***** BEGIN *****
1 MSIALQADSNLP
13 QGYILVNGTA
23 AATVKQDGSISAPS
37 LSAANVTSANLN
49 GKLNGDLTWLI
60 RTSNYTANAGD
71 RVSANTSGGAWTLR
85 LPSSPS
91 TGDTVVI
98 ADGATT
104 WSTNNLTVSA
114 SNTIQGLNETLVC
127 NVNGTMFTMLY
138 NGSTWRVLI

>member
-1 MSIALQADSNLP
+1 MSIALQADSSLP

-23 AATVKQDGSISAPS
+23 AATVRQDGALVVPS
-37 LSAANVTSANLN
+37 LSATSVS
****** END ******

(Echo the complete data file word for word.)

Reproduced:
1 MSIALQADSNLP
13 QGYILVNGTA
23 AATVKQDGSISAPS
37 LSAANVTSANLN
49 GKLNGDLTWLI
60 RTSNYTANAGD
71 RVSANTSGGAWTLR
85 LPSSPS
91 TGDTVVI
98 ADGATT
104 WSTNNLTVSA
114 SNTIQGLNETLVC
127 NVNGTMFTMLY
138 NGSTWRVLI

>member
-1 MSIALQADSNLP
+1 MSIALQADSSLP

-23 AATVKQDGSISAPS
+23 AATVRQDGALVVPS
-37 LSAANVTSANLN
+37 LSATSVS